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SYSTEM INFLUENCES ON AMMONIA AND HYDROGEN SULFIDE CONCENTRATIONS INSIDE MECHANICALLY VENTILATED SWINE FINISHING BUILDINGS IN ILLINOIS
Published by the American Society of Agricultural and Biological Engineers, St. Joseph, Michigan www.asabe.orgCitation: Proceedings of the Seventh International Symposium, 18-20 May 2005 (Beijing, China) Publication Date 18 May 2005 701P0205.(doi:10.13031/2013.18395)
Authors: G.Y. Miller, H. Huang, R. Maghirang, T. Funk, M. Robert, Y. Zhang
Keywords: Ammonia, hydrogen sulfide, management, occupational health, swine production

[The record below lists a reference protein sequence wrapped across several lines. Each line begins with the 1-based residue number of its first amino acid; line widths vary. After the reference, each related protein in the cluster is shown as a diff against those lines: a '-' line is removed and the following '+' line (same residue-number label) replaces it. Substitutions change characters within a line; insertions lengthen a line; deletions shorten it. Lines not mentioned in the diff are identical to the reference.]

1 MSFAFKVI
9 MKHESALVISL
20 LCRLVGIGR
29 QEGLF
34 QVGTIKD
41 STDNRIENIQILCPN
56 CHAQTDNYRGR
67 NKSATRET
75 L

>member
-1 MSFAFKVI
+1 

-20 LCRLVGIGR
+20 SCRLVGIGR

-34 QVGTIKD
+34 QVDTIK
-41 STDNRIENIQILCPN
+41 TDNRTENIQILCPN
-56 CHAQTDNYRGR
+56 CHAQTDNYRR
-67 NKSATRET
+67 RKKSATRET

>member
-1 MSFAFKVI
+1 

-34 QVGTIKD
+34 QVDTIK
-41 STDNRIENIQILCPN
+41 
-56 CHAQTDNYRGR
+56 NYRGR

The control of gases inside pig production facilities is important to the pork production industry and the occupational health of workers in the pork industry. The overall goal of this study was to evaluate the air quality differences between deep pit and shallow pit swine finishing buildings with regard to NH3 and H2S concentrations while simultaneously evaluating the influence of various practices and building characteristics controlled by management on these concentrations. Four sampling visits were made to each of 26 swine finishing buildings over 15 months, beginning June, 2000, and continuing through August, 2001. Basic variable descriptions, summaries of NH3 and H2S concentrations, summaries of management variables, RH and temperature, and the associated descriptive statistics of variables including means, standard deviations, minimums and maximums were estimated. Tobit regression analyses were used to relate management practices and environmental variables to NH3 and H2S concentrations. Factors important in explaining variability in NH3 concentrations included season, ambient temperature, sample collection site, and manure depth. Factors important in explaining variability in H2S concentrations included season, feed type, sample collection site, pig space, and manure depth. H2S concentrations were seen to decline with use of pelleted feed. Our results suggest that pelleted feeding is a more cost effective strategy than weekly flushing for H2S control. The cost effectiveness of weekly flushing compared with biweekly flushing for NH3 control was 0.25 ppm per dollar per marketed hog. Our analysis demonstrates benefits of building components and management tasks, and how to evaluate benefits against costs of the strategy.(Download PDF) (Export to EndNotes)